Folklore scholar David Hunt has assembled an anthology of stories that present a fascinating side of the Caucasus rarely encountered by diplomats or students of international relations. He also renders a great service with this collection, culled from 19th and 20th century Russian ethnographic archives and field interviews.
These legends come primarily from the North Caucasus, with a dip into Azerbaijan, but, unfortunately, with no Armenian examples. There are tales from the Abkhaz and Lak; the Ingush and (now extinct) Ubykh peoples; from the Kabard, Georgian, and Lezgin traditions--and many others besides.
And what a feast it is!
Here we learn about Prometheus—but not the familiar classical Greek figure. In this compendium Hunt offers the reader no fewer than 10 permutations of the story, out of 44 Promethean legends identified in the Caucasus. It recounts, for example, how a certain Balkar named Susuruk obtained fire for the Narts—who are a "legendary heroic race of warriors," according to Hunt's helpful glossary.
Hunt also provides two dozen versions of another “Greek” story: that of the familiar Homeric Cyclops--but the tales here come from various Caucasus traditions, ranging from the Abaza to the Ossetian, all with protagonists escaping from one-eyed giants by means of cunning subterfuge. (One Chechen-Ingush Cyclops story revolves around the seductive intervention of the prisoner-hero's sister).
From Hunt’s notes on geography and terrain we learn why Mount Elbrus, the highest mountain in Europe, has twin peaks, and about how a certain Biblical figure docked his boat temporarily at its summit before floating elsewhere. A later footnote informs us that on the eastern slope of Mount Kazbegi there is a crag resembling a dragon, a feature explained by a charming cautionary Georgian tale:
"Having a false idea of his own importance, Amirani decided to measure his strength with Christ-God himself. For this, God chained him to the slope of Mkinvartsveri ['the peak of ice-houses,' i.e. Mt. Kazbegi]. A dragon, the unremitting enemy of Amirani, decided to take advantage of this. He crawled down from the summit of Mkinvari and got ready to swallow the chained Amirani. But Saint George found out about it and appeared there right away. After making threatening gestures at the dragon with his finger, the saint said, 'Stop! We chained Amirani so that he would repent of his sins, not to satisfy your hunger. Become a stone at once!'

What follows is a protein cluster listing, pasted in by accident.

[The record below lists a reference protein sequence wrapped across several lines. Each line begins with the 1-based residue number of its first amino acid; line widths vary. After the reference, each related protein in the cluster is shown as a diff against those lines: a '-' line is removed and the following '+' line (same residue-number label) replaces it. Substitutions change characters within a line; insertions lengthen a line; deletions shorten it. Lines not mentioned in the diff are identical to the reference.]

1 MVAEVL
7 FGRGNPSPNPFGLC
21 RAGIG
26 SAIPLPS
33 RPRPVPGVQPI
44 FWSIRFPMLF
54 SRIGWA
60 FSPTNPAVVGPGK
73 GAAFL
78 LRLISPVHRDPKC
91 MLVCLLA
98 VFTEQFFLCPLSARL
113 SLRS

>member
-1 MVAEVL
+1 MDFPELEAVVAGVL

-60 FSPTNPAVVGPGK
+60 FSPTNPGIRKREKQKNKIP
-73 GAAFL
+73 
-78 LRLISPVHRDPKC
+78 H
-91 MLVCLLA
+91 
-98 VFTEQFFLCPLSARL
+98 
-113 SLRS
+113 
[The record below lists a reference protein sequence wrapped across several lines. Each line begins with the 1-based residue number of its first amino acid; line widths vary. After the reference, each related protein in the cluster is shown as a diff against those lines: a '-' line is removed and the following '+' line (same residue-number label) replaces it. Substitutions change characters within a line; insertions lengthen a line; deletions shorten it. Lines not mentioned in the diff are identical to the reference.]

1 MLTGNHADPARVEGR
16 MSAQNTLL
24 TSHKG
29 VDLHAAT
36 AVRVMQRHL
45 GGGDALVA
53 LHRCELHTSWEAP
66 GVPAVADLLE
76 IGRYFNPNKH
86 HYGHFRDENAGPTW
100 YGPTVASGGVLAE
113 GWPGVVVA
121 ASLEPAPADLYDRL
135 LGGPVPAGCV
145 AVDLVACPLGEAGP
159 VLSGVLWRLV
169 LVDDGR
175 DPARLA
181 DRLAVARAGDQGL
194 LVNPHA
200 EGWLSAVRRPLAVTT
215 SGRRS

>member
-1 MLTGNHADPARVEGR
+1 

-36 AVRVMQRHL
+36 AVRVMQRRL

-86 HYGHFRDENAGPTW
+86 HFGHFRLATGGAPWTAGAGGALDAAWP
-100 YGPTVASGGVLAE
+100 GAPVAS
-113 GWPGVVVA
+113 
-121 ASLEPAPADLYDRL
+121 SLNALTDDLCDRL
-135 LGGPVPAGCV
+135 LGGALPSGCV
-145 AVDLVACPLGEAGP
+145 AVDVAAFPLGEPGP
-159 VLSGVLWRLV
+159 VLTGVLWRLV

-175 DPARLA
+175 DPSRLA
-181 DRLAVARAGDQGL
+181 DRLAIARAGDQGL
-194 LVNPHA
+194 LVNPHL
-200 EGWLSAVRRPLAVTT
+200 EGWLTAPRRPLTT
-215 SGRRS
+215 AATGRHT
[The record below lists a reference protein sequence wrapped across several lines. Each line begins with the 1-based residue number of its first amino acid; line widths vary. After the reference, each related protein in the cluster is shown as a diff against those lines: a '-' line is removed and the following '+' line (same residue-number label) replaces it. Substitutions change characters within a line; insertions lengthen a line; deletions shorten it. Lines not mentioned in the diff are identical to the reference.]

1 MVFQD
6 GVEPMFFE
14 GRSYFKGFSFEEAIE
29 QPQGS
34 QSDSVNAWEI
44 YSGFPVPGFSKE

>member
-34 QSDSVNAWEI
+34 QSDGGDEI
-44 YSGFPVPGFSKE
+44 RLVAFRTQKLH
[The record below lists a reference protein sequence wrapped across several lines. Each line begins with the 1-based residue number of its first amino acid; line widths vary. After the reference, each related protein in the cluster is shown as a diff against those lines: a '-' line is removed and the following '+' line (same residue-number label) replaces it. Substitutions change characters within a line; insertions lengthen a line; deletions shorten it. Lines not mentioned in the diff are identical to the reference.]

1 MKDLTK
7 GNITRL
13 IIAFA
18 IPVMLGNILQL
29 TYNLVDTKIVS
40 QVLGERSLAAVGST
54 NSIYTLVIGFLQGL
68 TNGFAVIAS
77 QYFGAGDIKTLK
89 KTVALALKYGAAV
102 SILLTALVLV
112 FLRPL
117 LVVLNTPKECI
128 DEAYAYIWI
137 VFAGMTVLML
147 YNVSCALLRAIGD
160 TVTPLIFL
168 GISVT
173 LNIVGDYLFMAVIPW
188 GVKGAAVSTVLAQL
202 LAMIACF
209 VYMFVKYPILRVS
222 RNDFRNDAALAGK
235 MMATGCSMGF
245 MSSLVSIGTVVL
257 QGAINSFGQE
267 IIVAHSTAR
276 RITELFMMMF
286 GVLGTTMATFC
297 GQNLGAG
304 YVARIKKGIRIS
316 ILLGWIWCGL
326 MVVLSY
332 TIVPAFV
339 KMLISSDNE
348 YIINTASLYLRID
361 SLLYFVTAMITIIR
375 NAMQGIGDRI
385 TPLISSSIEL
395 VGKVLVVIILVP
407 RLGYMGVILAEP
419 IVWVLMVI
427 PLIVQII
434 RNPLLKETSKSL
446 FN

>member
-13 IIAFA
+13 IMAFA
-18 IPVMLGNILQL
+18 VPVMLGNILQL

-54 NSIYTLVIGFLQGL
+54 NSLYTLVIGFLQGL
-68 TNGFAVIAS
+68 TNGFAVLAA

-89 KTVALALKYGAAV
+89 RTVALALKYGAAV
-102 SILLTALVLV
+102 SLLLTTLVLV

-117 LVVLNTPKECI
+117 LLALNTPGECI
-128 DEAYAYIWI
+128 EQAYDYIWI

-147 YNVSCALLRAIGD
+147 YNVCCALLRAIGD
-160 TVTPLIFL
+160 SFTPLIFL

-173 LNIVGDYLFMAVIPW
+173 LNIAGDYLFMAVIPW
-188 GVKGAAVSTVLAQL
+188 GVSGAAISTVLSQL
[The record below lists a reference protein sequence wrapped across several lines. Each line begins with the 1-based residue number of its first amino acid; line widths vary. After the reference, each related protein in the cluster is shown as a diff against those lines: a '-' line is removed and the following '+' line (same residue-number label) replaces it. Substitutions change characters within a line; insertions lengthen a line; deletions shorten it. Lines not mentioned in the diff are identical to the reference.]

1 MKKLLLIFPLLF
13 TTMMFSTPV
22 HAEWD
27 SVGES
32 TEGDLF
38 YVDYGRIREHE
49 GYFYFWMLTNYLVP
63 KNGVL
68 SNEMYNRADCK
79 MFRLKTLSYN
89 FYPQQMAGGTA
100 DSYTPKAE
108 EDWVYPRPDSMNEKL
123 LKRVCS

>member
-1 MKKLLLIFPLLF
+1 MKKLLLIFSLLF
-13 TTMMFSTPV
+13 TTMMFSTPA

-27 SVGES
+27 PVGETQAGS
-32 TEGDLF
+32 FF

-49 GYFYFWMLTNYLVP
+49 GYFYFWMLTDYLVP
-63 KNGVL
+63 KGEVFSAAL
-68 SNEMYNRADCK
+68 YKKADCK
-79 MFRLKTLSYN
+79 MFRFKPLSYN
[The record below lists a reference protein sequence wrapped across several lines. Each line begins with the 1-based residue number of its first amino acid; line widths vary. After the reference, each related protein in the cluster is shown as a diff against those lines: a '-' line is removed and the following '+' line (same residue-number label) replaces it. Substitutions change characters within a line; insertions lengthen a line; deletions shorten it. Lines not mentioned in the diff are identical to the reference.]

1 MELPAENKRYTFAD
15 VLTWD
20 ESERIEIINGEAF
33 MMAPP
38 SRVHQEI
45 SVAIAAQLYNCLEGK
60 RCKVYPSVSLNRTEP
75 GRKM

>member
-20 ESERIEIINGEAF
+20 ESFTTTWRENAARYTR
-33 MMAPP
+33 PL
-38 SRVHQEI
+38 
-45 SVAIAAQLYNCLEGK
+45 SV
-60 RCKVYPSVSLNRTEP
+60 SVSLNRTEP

"The dragon turned to stone there and then."
Elsewhere Hunt describes the finer points and honorable aspects--according to Caucasus tradition--of horse-stealing; and he entertains us with an eye-opening story of how (and why) a Balkar shepherd named Sozuk impregnated, of all things, a rock ....
Why haven't we read, or even heard about, these wonderful stories before? Hunt explains that they were written down late: "The bulk of [Caucasus] languages spoken in the mountainous and countryside regions had no alphabet until the early years of the 20th century, and so nearly all communication was oral. All knowledge, including the classical history, literature and music of the people was retained in the collective memory, particularly of those who specialized in memorizing and passing on their knowledge to the next generation."
Legends of the Caucasus should be placed on the bookshelf next to three other recent and important works: John Colarusso's compendium of Nart sagas; Donald Rayfield’s The Literature of Georgia; and C. Scott Littleton and Linda Malcor's From Scythia to Camelot, which describes their research into the Sarmatians and Alans, the ancestors of today's Ossetians. (According to the authors, these ancient peoples roamed through Western Europe and spread stories that evolved into the legends of King Arthur and the Holy Grail.)
David Hunt arranges his material into sections covering Caucasus history and politics; rustling, blood feuds, and battle; hunting and sheep herding; family relations and the dead--each topped with a short introduction wherein the reader learns, for example, about such real-life legends as Timur the Lame, Tokhtamysh of the Golden Horde, and the great 19th century Avar leader, Imam Shamil (revered to this day in Caucasus culture clubs throughout the former Ottoman Empire).
Particularly intriguing are details about adat ('unwritten customary code,' or mountain tradition); and feudal tussles between pshis (princes) and uorks (nobles), and between highlanders and valley dwellers.
One cannot but regret that Legends of the Caucasus is not illustrated. But all in good time, for surely this cornucopia will be discovered by children's book and graphic novel artists--not to mention Hollywood, for it contains a potential gold mine (or golden fleece) for filmmakers.
Editor's note: Alex van Oss is the Chair of Caucasus Advanced Area Studies at the Foreign Service Institute in Washington, DC.
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